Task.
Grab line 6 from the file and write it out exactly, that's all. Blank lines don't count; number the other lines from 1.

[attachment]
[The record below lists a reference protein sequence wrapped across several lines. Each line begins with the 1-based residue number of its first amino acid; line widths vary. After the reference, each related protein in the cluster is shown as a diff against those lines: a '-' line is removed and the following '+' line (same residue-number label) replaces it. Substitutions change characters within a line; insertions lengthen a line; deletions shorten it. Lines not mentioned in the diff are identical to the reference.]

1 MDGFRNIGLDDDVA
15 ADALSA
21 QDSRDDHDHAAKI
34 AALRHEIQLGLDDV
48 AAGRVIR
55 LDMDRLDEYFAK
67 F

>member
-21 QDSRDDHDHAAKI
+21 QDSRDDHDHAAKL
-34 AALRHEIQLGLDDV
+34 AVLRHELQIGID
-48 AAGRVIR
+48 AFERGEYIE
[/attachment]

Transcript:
48 AAGRVIR